Project: Investigating the role of buried valley aquifer systems in the regional hydrogeology of the Peace River region in Northeast British Columbia
Northeast BC has seen a boom in shale gas development over the last 15 years. In order to access the gas in the tight shale units, industry hydraulically fractures the rock to increase its permeability. Fracking requires large volumes of water, with a single well requiring 15,000-20,000 m3 of water to complete. Currently, most of the water used for hydraulic fracturing in Northeast BC is surface water; however, increased development may increase the demand for other water sources, specifically groundwater.
Several paleovalleys have been identified in Northeast BC. These paleovalleys are filled with Quaternary successions of both coarse and fine-grained material. Coarse-grained sediments such as sands and gravels throughout these paleovalley fills have the potential to store and transmit significant quantities of groundwater, and as such have been termed “buried valley aquifers”. My research will investigate the role that buried valley aquifers play in the regional hydrogeologic regime of the Peace River region in Northeast BC. Using a combination of geological and geophysical data I will construct a 3-D geological model of these buried valley aquifers using Petrel.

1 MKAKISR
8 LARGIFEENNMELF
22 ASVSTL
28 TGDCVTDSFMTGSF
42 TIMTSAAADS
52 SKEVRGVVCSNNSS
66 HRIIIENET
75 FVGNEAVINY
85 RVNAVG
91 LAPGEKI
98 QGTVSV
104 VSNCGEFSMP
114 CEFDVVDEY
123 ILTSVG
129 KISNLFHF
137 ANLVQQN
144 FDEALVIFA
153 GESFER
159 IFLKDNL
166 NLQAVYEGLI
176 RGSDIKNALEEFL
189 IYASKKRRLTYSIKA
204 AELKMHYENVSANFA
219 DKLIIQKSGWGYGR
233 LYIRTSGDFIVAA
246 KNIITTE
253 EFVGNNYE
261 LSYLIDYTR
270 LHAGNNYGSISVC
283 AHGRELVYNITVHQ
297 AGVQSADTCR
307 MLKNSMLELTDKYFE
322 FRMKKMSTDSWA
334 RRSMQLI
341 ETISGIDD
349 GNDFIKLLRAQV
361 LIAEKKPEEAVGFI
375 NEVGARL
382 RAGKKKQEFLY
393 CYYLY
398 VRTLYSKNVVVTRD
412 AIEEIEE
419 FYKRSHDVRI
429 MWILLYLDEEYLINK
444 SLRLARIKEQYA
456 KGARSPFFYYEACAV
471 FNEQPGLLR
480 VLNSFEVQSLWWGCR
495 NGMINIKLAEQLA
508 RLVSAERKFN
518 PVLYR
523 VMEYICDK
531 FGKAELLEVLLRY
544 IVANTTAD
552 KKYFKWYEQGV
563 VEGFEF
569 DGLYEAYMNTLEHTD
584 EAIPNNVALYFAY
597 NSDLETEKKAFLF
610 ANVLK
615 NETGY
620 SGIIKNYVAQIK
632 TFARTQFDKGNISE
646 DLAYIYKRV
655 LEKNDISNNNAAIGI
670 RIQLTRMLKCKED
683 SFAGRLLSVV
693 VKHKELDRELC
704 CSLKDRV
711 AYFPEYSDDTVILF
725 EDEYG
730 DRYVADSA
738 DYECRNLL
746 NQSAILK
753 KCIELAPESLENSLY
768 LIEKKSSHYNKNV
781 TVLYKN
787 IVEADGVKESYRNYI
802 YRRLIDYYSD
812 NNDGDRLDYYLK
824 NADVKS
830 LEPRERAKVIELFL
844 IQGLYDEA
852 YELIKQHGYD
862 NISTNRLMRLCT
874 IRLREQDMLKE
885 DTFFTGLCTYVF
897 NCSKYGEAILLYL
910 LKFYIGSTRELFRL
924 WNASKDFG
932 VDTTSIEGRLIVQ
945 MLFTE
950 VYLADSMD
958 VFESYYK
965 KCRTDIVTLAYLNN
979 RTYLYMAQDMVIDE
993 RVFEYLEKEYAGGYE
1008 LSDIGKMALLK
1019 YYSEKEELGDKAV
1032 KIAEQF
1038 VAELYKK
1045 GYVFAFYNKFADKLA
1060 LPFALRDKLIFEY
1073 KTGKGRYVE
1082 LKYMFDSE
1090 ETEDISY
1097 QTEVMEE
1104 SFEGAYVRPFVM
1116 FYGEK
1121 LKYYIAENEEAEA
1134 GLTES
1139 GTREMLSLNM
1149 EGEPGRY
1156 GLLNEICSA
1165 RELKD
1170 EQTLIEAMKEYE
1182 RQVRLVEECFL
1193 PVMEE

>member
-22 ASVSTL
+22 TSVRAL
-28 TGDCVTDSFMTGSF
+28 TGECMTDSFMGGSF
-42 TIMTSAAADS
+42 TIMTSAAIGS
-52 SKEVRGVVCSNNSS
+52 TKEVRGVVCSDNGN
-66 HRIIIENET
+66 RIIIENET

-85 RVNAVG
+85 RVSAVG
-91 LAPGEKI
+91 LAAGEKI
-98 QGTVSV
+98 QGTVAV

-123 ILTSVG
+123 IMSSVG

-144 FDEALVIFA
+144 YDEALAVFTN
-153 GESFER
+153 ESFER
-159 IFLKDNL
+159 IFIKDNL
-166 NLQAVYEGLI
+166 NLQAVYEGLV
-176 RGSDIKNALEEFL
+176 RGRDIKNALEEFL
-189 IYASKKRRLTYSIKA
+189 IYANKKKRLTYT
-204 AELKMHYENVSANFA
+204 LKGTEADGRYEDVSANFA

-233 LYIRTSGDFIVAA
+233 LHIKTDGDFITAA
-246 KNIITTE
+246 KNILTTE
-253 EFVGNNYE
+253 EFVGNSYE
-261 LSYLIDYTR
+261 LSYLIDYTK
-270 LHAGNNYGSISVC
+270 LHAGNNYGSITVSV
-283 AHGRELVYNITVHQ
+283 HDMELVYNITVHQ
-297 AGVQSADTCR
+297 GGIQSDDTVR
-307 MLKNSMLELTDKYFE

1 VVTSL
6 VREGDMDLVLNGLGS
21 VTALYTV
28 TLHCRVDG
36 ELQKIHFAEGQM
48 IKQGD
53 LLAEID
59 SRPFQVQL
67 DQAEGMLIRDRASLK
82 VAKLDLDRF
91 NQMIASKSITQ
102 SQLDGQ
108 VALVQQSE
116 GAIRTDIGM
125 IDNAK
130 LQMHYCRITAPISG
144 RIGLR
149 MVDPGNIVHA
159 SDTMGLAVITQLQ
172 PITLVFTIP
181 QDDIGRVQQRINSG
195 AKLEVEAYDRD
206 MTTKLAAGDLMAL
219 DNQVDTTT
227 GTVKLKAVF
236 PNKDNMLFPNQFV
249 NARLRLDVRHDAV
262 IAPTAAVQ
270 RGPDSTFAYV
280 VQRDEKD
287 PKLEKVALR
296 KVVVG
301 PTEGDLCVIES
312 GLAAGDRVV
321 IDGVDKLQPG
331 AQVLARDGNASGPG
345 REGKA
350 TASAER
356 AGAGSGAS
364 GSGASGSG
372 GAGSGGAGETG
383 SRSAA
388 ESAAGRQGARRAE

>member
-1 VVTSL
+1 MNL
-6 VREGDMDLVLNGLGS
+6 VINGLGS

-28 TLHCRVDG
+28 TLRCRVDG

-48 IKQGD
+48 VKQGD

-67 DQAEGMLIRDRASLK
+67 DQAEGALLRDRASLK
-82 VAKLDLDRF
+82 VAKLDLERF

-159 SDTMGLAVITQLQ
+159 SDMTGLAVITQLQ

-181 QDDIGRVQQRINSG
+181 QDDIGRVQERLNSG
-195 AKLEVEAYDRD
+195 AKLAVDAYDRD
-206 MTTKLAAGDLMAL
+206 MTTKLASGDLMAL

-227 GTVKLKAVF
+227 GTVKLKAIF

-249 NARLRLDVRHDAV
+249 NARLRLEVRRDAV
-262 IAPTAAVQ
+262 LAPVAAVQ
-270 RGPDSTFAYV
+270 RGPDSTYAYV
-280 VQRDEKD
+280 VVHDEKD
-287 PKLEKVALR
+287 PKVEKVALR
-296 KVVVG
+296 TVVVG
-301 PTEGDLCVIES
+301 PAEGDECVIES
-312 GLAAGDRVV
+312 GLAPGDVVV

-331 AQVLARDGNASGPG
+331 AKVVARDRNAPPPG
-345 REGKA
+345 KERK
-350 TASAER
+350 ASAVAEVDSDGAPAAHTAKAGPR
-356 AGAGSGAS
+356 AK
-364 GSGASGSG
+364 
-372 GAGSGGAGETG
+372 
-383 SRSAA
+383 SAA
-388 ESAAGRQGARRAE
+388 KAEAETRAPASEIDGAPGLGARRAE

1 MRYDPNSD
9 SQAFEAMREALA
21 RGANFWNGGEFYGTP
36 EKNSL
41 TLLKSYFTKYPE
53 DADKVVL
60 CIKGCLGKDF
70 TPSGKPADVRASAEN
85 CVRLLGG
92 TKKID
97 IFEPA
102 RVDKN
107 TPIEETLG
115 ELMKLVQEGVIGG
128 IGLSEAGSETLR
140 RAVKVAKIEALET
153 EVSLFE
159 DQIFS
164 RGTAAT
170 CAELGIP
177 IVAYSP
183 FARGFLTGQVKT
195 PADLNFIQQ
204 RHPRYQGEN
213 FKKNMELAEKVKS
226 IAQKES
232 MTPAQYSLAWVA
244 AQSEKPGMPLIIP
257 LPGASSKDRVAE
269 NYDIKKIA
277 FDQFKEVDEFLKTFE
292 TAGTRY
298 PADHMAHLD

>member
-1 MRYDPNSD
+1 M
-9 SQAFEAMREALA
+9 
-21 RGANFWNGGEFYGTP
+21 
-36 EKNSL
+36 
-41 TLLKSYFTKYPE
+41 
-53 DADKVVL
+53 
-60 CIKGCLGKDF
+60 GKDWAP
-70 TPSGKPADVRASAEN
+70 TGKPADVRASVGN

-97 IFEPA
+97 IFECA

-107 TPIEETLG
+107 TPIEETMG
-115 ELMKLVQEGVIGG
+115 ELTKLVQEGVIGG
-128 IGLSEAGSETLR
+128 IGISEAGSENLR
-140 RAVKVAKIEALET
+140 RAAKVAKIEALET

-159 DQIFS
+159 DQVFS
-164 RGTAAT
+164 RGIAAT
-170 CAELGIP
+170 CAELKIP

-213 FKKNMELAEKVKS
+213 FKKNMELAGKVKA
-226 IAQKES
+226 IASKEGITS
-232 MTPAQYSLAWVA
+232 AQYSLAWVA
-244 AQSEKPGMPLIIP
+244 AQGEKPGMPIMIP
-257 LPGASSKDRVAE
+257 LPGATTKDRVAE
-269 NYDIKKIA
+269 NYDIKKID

The geological model will then be used to develop a 3-D numerical groundwater flow model that can be used to explore the potential hydraulic connectivity at a regional scale, as well as possibly a local scale. Simulations will be carried out to quantify the regional water balance, thereby furthering our understanding of groundwater resources in the Peace River region. This work aims to extend the research conducted by Geoscience BC and the BC Government to assess the available water resources in Northeast British Columbia, and is being supported by a grant from the Pacific Institute for Climate Solutions (PICS).